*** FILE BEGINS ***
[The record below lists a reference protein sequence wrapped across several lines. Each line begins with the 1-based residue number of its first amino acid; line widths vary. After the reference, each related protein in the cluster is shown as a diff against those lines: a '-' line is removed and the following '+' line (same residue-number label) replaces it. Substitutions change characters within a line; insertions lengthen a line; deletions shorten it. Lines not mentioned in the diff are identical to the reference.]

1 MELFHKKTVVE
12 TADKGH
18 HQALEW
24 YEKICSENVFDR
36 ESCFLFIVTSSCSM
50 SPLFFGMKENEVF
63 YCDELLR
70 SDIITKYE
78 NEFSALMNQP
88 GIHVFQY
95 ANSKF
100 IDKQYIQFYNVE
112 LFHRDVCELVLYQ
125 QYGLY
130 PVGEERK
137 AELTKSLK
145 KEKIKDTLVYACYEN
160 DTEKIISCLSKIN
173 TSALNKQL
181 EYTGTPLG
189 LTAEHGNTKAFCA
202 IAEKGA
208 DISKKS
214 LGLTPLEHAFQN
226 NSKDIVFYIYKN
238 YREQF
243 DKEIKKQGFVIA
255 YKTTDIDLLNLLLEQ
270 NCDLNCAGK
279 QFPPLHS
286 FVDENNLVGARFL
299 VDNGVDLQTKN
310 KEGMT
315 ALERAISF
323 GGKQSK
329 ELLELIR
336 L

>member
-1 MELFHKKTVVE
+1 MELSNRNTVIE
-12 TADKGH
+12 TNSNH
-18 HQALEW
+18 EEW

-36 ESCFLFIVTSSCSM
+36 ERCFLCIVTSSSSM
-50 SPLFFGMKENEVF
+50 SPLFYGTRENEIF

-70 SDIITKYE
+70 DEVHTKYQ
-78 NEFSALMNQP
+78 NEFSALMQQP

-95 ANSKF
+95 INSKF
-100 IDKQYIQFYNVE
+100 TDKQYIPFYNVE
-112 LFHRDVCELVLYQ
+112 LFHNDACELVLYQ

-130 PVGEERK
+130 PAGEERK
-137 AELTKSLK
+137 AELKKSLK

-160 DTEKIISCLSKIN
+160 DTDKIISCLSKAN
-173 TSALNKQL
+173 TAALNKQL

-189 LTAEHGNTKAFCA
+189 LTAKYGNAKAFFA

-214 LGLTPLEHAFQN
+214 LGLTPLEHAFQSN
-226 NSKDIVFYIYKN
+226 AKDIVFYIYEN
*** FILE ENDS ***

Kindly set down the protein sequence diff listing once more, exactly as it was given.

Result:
[The record below lists a reference protein sequence wrapped across several lines. Each line begins with the 1-based residue number of its first amino acid; line widths vary. After the reference, each related protein in the cluster is shown as a diff against those lines: a '-' line is removed and the following '+' line (same residue-number label) replaces it. Substitutions change characters within a line; insertions lengthen a line; deletions shorten it. Lines not mentioned in the diff are identical to the reference.]

1 MELFHKKTVVE
12 TADKGH
18 HQALEW
24 YEKICSENVFDR
36 ESCFLFIVTSSCSM
50 SPLFFGMKENEVF
63 YCDELLR
70 SDIITKYE
78 NEFSALMNQP
88 GIHVFQY
95 ANSKF
100 IDKQYIQFYNVE
112 LFHRDVCELVLYQ
125 QYGLY
130 PVGEERK
137 AELTKSLK
145 KEKIKDTLVYACYEN
160 DTEKIISCLSKIN
173 TSALNKQL
181 EYTGTPLG
189 LTAEHGNTKAFCA
202 IAEKGA
208 DISKKS
214 LGLTPLEHAFQN
226 NSKDIVFYIYKN
238 YREQF
243 DKEIKKQGFVIA
255 YKTTDIDLLNLLLEQ
270 NCDLNCAGK
279 QFPPLHS
286 FVDENNLVGARFL
299 VDNGVDLQTKN
310 KEGMT
315 ALERAISF
323 GGKQSK
329 ELLELIR
336 L

>member
-1 MELFHKKTVVE
+1 MELSNRNTVIE
-12 TADKGH
+12 TNSNH
-18 HQALEW
+18 EEW

-36 ESCFLFIVTSSCSM
+36 ERCFLCIVTSSSSM
-50 SPLFFGMKENEVF
+50 SPLFYGTRENEIF

-70 SDIITKYE
+70 DEVHTKYQ
-78 NEFSALMNQP
+78 NEFSALMQQP

-95 ANSKF
+95 INSKF
-100 IDKQYIQFYNVE
+100 TDKQYIPFYNVE
-112 LFHRDVCELVLYQ
+112 LFHNDACELVLYQ

-130 PVGEERK
+130 PAGEERK
-137 AELTKSLK
+137 AELKKSLK

-160 DTEKIISCLSKIN
+160 DTDKIISCLSKAN
-173 TSALNKQL
+173 TAALNKQL

-189 LTAEHGNTKAFCA
+189 LTAKYGNAKAFFA

-214 LGLTPLEHAFQN
+214 LGLTPLEHAFQSN
-226 NSKDIVFYIYKN
+226 AKDIVFYIYEN